Rising medical costs have long been in the public eye, and for good reason. Over the last thirty-five years, medical costs have grown at a rate double that of inflation. With wage-earner income remaining essentially constant, the burden on the average person shot up six-fold.
At the same time, public college tuition skyrocketed over twelve times, nearly doubling the rate of medical increases. Like heart disease, the “higher education silent killer” has already taken its toll—$1.3 trillion in student-loan debt that has limited access for millions of people and greatly curtailed their economic purchasing-power.
The chart below graphically exemplifies this travesty:
Tracing the Consumer Price Index from 1978 illustrates the three-fold inflationary surge. As the most prosperous nation in the world we’ve adjusted to these costs. Had other national indices paralleled these increases we would have avoided the recent recession and would not have had to pay for the stimulus package.
Private university tuition during this period escalated ten times, more than tripling inflation. Yes, that’s right, the percentage increase for public university tuition ballooned at a higher rate than that of private universities!
Trying to address these costs, the federal government increased Pell Grant funding by a whopping 1700%. But, because of the spiraling costs of higher education and the soaring number of students, the amount of the tab covered by these grants dropped from 72% to 34%.
Horrific as these percentages may be, the dollar impact on individual students was even more exorbitant. In 1997 Pell Grants paid for 72% of the costs for students attending a public university. The remaining $688 was paid for by students. By 2013, the federal contribution had dropped to 34%. (Had university tuition costs followed inflationary rates, students would have paid three times the $688 or a total $2064.) Instead, due to skyrocketing tuition, the average student at a public university paid $8655. Geez!
|1997 University Tuition||2013 University Tuition|
|Federal Contribution||Students Paid||Federal Contribution||Students Paid|
During this timeframe universities did nothing to change. They plodded along like the proverbial dinosaur acting as if nothing had changed. Corporations faltered and failed. Kodak almost died. General Motors was too big to collapse but it did.
There are countless ways in which higher education could reign-in spending, starting first with how personnel are evaluated—assessing staff by the value they add, measuring faculty by the qualitative learning they produce, and evaluating leaders by their budgetary effectiveness.
Inside the academy presidents could take simple cost-cutting actions to reduce the bloated size of mid-management. They could apply the same concepts to reduce inefficiencies in the way faculty loads are determined. Add-on curriculums could be streamlined; thereby, eliminating deadwood-courses taught by “retired-on-the-job” professors.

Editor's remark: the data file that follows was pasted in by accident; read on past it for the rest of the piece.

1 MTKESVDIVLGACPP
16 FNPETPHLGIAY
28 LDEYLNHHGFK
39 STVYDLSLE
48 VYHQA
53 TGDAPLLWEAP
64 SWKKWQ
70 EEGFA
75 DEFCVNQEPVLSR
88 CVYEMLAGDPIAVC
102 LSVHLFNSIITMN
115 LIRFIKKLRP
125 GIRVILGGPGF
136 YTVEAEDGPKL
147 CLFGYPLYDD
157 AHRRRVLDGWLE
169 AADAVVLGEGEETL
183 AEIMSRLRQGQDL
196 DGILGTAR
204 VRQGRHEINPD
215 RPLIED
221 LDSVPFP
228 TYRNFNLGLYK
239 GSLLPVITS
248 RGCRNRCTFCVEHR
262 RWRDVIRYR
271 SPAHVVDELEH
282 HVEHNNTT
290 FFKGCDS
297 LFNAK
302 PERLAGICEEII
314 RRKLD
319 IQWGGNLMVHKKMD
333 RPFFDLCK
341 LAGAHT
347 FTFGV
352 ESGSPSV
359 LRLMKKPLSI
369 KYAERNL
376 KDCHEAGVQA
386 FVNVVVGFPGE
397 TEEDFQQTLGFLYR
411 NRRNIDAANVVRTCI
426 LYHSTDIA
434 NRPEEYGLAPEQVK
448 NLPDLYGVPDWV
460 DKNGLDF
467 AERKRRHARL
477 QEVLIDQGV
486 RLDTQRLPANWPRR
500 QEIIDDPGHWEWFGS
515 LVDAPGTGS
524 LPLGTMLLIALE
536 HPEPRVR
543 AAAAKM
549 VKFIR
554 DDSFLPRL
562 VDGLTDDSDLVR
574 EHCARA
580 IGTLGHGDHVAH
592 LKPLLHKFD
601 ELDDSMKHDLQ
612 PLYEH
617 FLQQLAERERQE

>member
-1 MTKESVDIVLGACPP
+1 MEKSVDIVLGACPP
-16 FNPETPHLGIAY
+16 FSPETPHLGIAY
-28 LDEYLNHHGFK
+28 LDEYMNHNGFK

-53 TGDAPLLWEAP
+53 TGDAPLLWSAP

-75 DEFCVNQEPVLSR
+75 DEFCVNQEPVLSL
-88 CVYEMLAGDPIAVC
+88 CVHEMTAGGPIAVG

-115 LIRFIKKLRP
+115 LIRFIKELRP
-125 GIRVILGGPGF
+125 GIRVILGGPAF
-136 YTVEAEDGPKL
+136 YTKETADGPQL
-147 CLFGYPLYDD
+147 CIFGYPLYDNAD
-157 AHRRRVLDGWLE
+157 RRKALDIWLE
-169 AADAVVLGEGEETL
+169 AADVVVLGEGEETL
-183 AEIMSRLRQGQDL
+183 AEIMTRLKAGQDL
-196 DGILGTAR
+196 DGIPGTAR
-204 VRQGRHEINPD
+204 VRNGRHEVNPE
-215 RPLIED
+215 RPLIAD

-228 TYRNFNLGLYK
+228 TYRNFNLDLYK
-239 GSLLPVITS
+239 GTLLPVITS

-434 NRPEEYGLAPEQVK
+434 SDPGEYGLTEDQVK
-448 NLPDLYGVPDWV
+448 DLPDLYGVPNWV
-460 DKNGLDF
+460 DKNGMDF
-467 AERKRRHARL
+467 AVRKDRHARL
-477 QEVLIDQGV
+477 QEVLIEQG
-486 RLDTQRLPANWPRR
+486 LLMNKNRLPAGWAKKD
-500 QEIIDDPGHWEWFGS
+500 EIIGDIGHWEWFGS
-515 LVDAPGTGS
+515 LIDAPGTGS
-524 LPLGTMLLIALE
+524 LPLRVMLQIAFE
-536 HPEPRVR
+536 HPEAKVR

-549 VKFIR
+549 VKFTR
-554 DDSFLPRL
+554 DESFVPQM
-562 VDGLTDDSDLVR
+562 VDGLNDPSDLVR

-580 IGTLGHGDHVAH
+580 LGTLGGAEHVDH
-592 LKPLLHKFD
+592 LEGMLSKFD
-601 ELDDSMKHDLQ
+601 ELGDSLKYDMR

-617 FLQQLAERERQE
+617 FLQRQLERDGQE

Similar changes must be made in big-time athletics. The most recent five-year study found only eight universities of the nation’s one hundred and twenty-five largest programs made a profit. The rest of the institutions drained millions of dollars from their university coffers.
Governors and state legislators need to tie new funding to cost-cutting measures. Board members need to demonstrate greater fiscal responsibility. Budgetary expertise should be added to the selection criterion for presidents and annual financial training made a condition of employment.
The federal government, too, has failed miserably in its role to serve and protect the best interest of the general public. There are no checks and balances for higher education. University tuition increases are simply passed onto students, mushrooming student-debt levels even more.
Some members in Congress have called for “forgiveness programs” in an effort to reduce the loan burden on student, but no one has proposed “common sense” changes that build upon our core values. Such thoughts are not outlandish. For example:
• Ballooning loan default rates could be greatly curtailed by turning the process over to the IRS.
• Rather than following a principle of one-size fits all, Pell Grant awards could be adjusted higher for fully-qualified students. (Today, over half of the students entering college are underprepared, needing to take at least one remedial course in reading, mathematics or writing.)
• Pell Grants awards could be pegged to inflation so when an institution raises its tuition above the norm, awards to students would go down. (When students start walking it won’t take long for universities to get the message.)
• Significantly more emphasis could be placed on the use of college work-study opportunities: thereby, lessening the amount of loans and encouraging students to earn more as they go.
• Incentives could be built into Pell Grants that encourage students to graduate sooner, focusing subsidizes on graduation requirements rather than elective courses taken for the fun of it.
Clearly, higher education must face its fiduciary responsibility, but without external motivation from Washington, little change will be forthcoming from our great universities. It’ll be more of the same—business as usual—escalating costs, less opportunity for students and more debt.
We can’t afford to risk the demise of one of our country’s greatest resources. Action must be taken to reform higher education; once again, making high quality education available to all who qualify. Pass this information on to friends and colleagues – – and let’s huddle together to develop a plan for bringing the financial management of higher education institutions back under control.
Les Cochran, Former President
Youngstown State University